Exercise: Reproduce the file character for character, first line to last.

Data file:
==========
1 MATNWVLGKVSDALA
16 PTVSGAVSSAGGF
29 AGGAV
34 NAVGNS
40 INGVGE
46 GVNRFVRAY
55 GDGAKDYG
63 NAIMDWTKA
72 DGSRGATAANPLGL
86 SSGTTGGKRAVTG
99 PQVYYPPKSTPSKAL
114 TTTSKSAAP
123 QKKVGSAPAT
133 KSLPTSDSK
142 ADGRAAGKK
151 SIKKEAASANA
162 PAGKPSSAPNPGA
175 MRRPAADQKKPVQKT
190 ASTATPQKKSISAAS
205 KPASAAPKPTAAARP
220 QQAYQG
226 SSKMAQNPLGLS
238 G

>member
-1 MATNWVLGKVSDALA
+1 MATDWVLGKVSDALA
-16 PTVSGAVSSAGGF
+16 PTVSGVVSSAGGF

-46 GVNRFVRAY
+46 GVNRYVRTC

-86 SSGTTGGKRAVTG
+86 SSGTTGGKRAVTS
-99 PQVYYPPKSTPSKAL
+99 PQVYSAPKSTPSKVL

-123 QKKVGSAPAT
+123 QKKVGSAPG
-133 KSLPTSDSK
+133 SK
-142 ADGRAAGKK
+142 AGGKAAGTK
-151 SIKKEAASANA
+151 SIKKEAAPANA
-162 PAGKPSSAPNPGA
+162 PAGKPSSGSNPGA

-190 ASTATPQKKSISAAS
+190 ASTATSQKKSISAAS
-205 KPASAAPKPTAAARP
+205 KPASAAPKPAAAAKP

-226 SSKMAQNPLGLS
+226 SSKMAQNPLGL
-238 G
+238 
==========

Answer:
1 MATNWVLGKVSDALA
16 PTVSGAVSSAGGF
29 AGGAV
34 NAVGNS
40 INGVGE
46 GVNRFVRAY
55 GDGAKDYG
63 NAIMDWTKA
72 DGSRGATAANPLGL
86 SSGTTGGKRAVTG
99 PQVYYPPKSTPSKAL
114 TTTSKSAAP
123 QKKVGSAPAT
133 KSLPTSDSK
142 ADGRAAGKK
151 SIKKEAASANA
162 PAGKPSSAPNPGA
175 MRRPAADQKKPVQKT
190 ASTATPQKKSISAAS
205 KPASAAPKPTAAARP
220 QQAYQG
226 SSKMAQNPLGLS
238 G

>member
-1 MATNWVLGKVSDALA
+1 MATDWVLGKVSDALA
-16 PTVSGAVSSAGGF
+16 PTVSGVVSSAGGF

-46 GVNRFVRAY
+46 GVNRYVRTC

-86 SSGTTGGKRAVTG
+86 SSGTTGGKRAVTS
-99 PQVYYPPKSTPSKAL
+99 PQVYSAPKSTPSKVL

-123 QKKVGSAPAT
+123 QKKVGSAPG
-133 KSLPTSDSK
+133 SK
-142 ADGRAAGKK
+142 AGGKAAGTK
-151 SIKKEAASANA
+151 SIKKEAAPANA
-162 PAGKPSSAPNPGA
+162 PAGKPSSGSNPGA

-190 ASTATPQKKSISAAS
+190 ASTATSQKKSISAAS
-205 KPASAAPKPTAAARP
+205 KPASAAPKPAAAAKP

-226 SSKMAQNPLGLS
+226 SSKMAQNPLGL
-238 G
+238 